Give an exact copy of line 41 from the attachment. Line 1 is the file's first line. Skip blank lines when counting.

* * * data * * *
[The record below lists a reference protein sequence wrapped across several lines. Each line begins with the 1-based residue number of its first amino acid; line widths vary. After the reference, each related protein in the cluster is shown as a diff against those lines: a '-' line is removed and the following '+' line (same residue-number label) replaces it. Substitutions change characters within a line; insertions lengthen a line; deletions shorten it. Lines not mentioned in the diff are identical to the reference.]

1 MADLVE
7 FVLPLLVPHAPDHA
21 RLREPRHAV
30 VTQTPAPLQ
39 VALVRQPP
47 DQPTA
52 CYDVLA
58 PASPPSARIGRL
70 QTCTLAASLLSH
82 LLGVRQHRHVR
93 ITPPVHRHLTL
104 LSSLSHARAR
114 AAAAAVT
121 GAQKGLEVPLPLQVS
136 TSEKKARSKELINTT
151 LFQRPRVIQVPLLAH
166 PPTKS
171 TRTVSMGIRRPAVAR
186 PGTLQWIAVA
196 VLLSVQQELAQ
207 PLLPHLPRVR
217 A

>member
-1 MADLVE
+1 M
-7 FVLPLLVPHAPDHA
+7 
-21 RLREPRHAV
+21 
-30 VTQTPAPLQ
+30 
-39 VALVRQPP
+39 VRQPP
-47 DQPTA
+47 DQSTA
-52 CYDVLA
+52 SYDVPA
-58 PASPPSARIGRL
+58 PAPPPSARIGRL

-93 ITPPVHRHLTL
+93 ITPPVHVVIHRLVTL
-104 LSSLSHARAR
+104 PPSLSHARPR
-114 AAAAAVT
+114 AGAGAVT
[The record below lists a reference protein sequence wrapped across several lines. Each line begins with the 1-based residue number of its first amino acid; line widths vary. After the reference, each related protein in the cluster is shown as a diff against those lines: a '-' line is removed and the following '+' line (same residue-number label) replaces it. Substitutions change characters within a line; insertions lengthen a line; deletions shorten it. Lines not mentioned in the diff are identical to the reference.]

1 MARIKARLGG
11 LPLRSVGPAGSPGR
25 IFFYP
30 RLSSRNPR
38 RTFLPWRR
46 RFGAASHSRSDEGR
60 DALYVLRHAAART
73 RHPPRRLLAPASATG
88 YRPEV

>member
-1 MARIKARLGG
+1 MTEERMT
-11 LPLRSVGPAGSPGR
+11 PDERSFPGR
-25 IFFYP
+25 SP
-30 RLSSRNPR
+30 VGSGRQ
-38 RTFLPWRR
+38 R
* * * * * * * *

-93 ITPPVHRHLTL